- Ask yourself if this art snob is successful themselves. Most of the time, they’re not. They’re probably attacking you because they are jealous you have the balls to put yourself out there and try. Right now, maybe you’re a content writer or a graphic designer doing free work to build your portfolio. One day, you’ll be a successful artist, and this person who is too scared to try will still be in the same spot they are now.
- Be proud of your accomplishments, accept compliments, and let it build you up so that when you do encounter creative snobs, it’ll be easier to ignore them. Find ways to celebrate yourself and build your confidence. Did you get a good critique? A good grade on a paper? Was a piece of yours published? Celebrate! Don’t downplay it (oh my god, I am so good at downplaying my accomplishments).
- Let their criticism fuel you. In 11th grade, I got C’s on almost every single essay I wrote in my AP class for an entire semester. When I approached the teacher and asked her for advice on how to improve my writing skills, she looked at me and shrugged, “Nothing. You’re just a bad writer.” I’m sensitive, so I went home and cried. I’ve wanted to be an author since I was 15, so it hurt. Over the years, I’ve realized that comments like hers fuel me to keep trying and prove people like her wrong.
- Remove this person from your life if possible. Lately, I’ve been doing an inventory of the people closest to me. As an empath, I am easily affected by the emotions of others. I soak up feelings like a sponge, even if they’re not mine. In the past, I’d been diagnosed with a mood disorder. Over the past year, I’ve been removing the toxic people from my life who abused my trust, treated me like crap, and took advantage of my kindness. With others, I’ve set boundaries and made it clear that I will not be talked down to or taken advantage of. As a result, this has been the most emotionally stable year of my life.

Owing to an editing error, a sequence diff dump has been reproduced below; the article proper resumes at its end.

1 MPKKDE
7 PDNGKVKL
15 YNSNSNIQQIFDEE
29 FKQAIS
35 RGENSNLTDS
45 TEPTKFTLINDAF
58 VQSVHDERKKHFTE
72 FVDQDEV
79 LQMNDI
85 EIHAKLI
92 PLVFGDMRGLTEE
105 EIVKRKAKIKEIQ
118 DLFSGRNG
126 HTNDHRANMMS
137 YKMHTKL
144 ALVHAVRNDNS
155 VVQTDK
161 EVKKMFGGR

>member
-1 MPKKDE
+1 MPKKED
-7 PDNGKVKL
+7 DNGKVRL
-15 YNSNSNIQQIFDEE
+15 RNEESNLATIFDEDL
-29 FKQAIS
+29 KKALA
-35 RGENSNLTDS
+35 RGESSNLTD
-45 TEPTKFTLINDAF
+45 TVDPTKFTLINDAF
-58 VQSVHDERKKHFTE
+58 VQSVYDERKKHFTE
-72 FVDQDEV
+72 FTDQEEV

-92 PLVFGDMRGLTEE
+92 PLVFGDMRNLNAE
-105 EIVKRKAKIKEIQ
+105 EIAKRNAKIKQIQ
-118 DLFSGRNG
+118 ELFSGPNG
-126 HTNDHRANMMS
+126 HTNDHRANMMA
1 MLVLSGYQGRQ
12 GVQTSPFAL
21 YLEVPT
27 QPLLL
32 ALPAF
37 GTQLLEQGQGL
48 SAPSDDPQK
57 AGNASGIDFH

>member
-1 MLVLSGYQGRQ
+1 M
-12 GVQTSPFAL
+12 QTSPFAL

- Realize that “people are often jealous of those who have a job that pays the bills but they still find time/energy to devote to their passions. People are especially jealous of those who can use skills from their passions in their bill-paying jobs. They know they’ll most likely never have the drive, brains, and talents to make that happen. Instead of blowing up at them, smirk at them and don’t say a word.” –Diamond_Raven
- Realize that most of the time, art snobs are just insecure about their own art. If you want to be so bold, ask them about the success of their own creative projects. They probably won’t have anything good to report. These people want to bring you down to make themselves feel better. There will always be people like this. Once you realize the motives behind their actions, it’s easier to feel sorry for them and ignore their criticism.
As author Jeffery Reynolds advises, “Ask them what the last thing they finished was. Ask them what their plan for artistic success is. Ask them why they are too scared to even try. Ask them what keeps them from pursuing their dreams.”
About The Author:
August Blair is the founder of Survival is a Talent. She’s a freelance writer and blogger. She’s passionate about creativity, health, and social issues. She studies at The University of North Georgia.